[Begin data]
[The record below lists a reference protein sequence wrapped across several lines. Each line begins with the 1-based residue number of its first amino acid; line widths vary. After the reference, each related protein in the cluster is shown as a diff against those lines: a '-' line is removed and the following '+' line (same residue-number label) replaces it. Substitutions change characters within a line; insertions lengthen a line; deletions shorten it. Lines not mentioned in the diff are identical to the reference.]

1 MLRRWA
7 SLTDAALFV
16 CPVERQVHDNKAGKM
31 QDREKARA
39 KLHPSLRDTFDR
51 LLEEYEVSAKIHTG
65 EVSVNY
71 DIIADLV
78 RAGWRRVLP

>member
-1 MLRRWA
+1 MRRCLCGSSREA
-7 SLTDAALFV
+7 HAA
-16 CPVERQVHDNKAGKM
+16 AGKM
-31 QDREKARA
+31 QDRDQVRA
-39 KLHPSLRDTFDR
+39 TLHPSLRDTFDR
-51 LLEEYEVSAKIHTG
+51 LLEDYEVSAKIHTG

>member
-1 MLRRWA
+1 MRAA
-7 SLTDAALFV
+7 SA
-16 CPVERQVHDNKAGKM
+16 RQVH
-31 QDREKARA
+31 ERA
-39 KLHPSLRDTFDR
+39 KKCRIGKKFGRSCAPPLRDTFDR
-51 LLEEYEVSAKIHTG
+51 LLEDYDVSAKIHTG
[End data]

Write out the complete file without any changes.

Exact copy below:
[The record below lists a reference protein sequence wrapped across several lines. Each line begins with the 1-based residue number of its first amino acid; line widths vary. After the reference, each related protein in the cluster is shown as a diff against those lines: a '-' line is removed and the following '+' line (same residue-number label) replaces it. Substitutions change characters within a line; insertions lengthen a line; deletions shorten it. Lines not mentioned in the diff are identical to the reference.]

1 MLRRWA
7 SLTDAALFV
16 CPVERQVHDNKAGKM
31 QDREKARA
39 KLHPSLRDTFDR
51 LLEEYEVSAKIHTG
65 EVSVNY
71 DIIADLV
78 RAGWRRVLP

>member
-1 MLRRWA
+1 MRRCLCGSSREA
-7 SLTDAALFV
+7 HAA
-16 CPVERQVHDNKAGKM
+16 AGKM
-31 QDREKARA
+31 QDRDQVRA
-39 KLHPSLRDTFDR
+39 TLHPSLRDTFDR
-51 LLEEYEVSAKIHTG
+51 LLEDYEVSAKIHTG

>member
-1 MLRRWA
+1 MRAA
-7 SLTDAALFV
+7 SA
-16 CPVERQVHDNKAGKM
+16 RQVH
-31 QDREKARA
+31 ERA
-39 KLHPSLRDTFDR
+39 KKCRIGKKFGRSCAPPLRDTFDR
-51 LLEEYEVSAKIHTG
+51 LLEDYDVSAKIHTG